At Elastic, we look back through petabytes of information over a year to ensure that we hadn't already been breached before the log four J vulnerability had been made public. We now live in a world characterized by a shortage of key skill sets that pervades every discipline, whether that's startups yearning for engineers, InfoSec leaders trying to fill an Analyst role, or DevOps and SRE teams who are crushingly overworked. The best way to approach this is to recognize that it will continue to exist and to plan for it. Now, diverse teams are better teams. I've seen this firsthand time and time again, and diverse inputs and perspectives are critical to security. But it's not enough to think about this only when we are hiring, because hiring is an incremental addition that isn't gonna change things for us. So think about a federated approach to security that puts responsibility for security closest to where the work happens. Building a network of security champions across the industry, sorry, across the organization that don't just add but multiply our impact. What is your automation strategy? Do your security teams even have time to think about automation or are they just too wrapped up in the day to day to get out of that? It has to be deliberate. It has to be an investment, it has to be made a priority.
So what workflows can you automate? How can data help that? Whether that's by enriching data that gets to an Analyst so that they can make decisions faster, or getting to the point where you, you have such confidence in your data that you can take actions without a human being involved, remediating stopping attacks, or at least getting the ticket to the right team and a slack message to them to tell them that something needs to be fixed. We shouldn't need people for this anymore. I'd like to close not by talking about technology specifically, but about change more broadly and how we might deal with it. We've been saying for many years, over a decade, I think that the perimeter is dead. But very few security teams have actually acted that way, at least before the pandemic. I believe strongly coming from a distributed company that the new remote distributed from anywhere, from any device can be a more secure model than the way we did things before. But that's not gonna happen by itself. Likewise, I think that managing change in an agile world of DevOps and SRE workflows, the scared security teams to death a couple of years ago is actually better.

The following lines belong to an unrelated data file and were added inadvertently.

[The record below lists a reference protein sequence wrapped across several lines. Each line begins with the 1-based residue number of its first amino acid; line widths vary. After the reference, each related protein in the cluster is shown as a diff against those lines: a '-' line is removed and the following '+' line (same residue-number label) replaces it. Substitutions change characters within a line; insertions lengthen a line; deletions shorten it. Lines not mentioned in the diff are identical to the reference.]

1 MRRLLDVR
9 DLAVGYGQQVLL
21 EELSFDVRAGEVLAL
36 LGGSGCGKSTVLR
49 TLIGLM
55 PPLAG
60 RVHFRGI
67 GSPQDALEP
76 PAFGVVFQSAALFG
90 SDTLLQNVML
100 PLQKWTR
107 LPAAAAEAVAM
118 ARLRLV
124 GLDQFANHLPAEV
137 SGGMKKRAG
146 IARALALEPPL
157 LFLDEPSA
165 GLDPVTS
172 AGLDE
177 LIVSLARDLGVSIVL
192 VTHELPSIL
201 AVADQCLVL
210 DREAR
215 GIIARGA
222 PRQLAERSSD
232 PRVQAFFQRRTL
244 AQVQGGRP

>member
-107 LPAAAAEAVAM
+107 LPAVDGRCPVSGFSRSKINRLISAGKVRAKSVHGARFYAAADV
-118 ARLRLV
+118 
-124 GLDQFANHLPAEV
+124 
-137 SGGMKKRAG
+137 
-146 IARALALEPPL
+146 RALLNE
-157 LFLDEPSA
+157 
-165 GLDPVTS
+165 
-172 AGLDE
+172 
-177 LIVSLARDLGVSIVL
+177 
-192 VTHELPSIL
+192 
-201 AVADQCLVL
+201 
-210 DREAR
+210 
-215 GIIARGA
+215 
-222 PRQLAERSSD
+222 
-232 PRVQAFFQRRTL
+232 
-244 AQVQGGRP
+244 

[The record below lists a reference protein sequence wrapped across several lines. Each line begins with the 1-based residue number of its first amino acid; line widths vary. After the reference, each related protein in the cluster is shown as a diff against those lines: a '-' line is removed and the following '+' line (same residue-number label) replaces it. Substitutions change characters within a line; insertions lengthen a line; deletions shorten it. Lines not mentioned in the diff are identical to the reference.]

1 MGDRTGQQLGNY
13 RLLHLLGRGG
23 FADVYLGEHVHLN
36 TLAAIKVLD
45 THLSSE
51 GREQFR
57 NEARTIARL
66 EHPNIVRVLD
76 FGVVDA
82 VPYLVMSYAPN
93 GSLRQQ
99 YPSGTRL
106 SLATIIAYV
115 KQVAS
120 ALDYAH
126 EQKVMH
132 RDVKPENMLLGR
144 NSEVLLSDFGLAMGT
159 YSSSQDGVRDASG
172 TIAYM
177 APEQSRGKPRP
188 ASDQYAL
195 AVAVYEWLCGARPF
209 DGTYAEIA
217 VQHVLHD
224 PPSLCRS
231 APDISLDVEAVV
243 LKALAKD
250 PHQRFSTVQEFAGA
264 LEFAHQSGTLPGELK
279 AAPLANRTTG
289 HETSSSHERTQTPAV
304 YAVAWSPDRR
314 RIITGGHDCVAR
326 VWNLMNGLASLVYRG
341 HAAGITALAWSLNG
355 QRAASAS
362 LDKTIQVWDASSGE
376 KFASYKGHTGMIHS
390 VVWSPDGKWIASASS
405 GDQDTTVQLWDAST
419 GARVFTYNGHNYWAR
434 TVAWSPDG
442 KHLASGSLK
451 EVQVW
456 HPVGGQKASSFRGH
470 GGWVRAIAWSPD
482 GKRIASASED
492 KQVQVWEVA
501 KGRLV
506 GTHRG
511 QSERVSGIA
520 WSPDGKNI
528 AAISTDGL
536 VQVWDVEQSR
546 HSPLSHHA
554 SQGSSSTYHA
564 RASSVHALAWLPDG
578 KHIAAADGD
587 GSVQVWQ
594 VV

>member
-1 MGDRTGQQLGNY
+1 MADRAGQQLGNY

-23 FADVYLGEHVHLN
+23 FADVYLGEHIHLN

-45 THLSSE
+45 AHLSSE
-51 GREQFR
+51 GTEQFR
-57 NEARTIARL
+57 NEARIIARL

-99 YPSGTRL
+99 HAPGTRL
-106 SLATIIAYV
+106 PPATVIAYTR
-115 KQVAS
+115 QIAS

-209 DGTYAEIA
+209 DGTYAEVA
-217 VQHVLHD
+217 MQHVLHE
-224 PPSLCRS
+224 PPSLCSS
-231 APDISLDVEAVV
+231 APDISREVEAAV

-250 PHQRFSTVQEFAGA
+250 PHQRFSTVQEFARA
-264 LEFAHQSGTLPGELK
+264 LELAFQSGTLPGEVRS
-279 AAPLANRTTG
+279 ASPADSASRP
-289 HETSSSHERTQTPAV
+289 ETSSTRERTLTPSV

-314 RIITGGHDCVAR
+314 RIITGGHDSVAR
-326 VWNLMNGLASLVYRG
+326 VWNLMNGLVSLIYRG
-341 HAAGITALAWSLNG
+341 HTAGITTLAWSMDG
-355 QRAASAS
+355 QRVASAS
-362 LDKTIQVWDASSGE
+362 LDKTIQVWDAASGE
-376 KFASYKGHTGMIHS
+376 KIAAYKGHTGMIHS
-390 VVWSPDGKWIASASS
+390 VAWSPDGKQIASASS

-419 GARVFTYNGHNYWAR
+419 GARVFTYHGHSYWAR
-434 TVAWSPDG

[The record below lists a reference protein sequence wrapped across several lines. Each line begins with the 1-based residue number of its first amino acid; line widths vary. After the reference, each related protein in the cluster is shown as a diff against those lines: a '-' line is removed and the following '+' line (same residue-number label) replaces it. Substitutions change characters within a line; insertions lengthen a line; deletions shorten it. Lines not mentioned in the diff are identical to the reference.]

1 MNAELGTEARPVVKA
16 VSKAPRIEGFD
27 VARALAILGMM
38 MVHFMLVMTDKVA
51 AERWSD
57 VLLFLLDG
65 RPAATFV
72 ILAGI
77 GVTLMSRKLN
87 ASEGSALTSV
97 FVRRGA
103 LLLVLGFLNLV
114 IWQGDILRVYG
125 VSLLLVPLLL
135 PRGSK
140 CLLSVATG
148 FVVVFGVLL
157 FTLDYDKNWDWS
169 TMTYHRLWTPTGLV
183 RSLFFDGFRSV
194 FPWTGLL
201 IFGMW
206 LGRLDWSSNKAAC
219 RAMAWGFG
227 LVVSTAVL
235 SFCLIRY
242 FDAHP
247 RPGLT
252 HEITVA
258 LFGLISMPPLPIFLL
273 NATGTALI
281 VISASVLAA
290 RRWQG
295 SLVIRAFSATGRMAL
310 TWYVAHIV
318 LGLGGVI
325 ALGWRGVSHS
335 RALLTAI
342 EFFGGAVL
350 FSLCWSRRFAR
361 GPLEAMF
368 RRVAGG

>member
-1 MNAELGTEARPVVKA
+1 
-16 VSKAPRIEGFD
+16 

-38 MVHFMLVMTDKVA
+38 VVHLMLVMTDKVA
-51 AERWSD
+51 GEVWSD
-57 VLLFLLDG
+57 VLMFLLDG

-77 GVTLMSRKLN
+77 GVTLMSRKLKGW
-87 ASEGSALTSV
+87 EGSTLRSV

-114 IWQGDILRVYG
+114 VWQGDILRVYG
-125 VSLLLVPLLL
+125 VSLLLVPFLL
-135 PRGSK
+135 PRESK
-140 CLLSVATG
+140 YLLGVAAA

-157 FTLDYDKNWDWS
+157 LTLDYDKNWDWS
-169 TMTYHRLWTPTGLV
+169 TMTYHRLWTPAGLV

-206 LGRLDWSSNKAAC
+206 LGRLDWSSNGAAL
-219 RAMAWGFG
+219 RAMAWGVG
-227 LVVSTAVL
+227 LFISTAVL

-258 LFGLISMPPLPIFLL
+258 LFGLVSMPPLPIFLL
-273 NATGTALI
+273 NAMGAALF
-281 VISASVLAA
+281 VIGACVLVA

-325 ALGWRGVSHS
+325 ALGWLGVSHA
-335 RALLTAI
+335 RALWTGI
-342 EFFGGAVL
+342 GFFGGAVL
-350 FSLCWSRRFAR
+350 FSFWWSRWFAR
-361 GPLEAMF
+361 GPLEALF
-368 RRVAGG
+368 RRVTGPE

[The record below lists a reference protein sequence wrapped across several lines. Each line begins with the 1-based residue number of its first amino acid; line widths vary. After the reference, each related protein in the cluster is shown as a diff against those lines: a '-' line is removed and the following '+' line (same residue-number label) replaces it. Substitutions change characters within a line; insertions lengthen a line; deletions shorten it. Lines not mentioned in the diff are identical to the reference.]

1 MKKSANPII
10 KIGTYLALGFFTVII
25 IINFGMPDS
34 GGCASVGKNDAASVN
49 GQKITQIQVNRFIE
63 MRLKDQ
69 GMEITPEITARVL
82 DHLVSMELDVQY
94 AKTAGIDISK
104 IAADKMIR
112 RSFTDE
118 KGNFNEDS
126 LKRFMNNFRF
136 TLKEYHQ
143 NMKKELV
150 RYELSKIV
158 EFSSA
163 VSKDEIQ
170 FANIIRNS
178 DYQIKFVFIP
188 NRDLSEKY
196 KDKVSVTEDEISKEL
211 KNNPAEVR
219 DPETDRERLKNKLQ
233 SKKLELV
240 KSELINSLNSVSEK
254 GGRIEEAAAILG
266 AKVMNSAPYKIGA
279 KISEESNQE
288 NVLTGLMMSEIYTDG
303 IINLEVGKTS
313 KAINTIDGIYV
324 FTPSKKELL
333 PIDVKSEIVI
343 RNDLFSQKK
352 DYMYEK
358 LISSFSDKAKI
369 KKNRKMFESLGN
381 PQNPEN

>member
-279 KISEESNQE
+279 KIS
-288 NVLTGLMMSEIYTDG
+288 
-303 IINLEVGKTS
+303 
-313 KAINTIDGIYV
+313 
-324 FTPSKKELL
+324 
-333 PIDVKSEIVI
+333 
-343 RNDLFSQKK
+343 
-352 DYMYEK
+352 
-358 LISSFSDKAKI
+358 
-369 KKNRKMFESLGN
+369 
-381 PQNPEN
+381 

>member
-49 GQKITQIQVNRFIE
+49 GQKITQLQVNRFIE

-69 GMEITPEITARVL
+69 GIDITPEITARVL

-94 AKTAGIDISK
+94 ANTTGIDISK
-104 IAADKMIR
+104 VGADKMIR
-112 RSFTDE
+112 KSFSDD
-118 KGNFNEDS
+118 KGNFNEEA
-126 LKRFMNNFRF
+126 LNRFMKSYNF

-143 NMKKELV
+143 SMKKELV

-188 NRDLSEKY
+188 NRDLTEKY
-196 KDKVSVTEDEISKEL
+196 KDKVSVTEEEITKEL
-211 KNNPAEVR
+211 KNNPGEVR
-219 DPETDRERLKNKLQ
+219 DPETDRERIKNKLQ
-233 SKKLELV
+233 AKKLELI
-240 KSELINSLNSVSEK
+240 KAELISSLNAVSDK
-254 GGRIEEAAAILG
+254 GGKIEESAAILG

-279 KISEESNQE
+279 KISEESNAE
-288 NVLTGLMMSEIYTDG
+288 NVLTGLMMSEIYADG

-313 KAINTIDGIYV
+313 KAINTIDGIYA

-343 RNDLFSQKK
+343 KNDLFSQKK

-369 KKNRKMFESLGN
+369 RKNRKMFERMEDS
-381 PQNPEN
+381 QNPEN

A world where changes are scrutinized and approved and peer reviewed and atomic level by engineers close to the problem is much better than the world we were in before where a disconnected change advisory board would look at it from a high level. But again, making it more secure, more efficient, more effective is not gonna happen by itself. So CISOs need to be there doing the work and leading small security teams should be thinking about how we adopt these practices and technologies for ourselves instead of our first instinct always to be how we control and manage other people around us. So technology can be an enabler of repressive regimes who wish to control and control what their citizens can or cannot see, and use the power of technology primarily as a way to extend or cement their own power. But it's also increasingly an enabler of human flourish. It's how we learn, it's how we communicate with each other. It's how we explore the world around us. So as security leaders, we should see change as a very positive thing, and not just the naval innovation, but embrace it. That's the thing that ultimately keeps us safe and secure, recognizing that while the pace has changed, have never been this slow, the pace of change has never been this fast. It will never be this slow again. Thank you.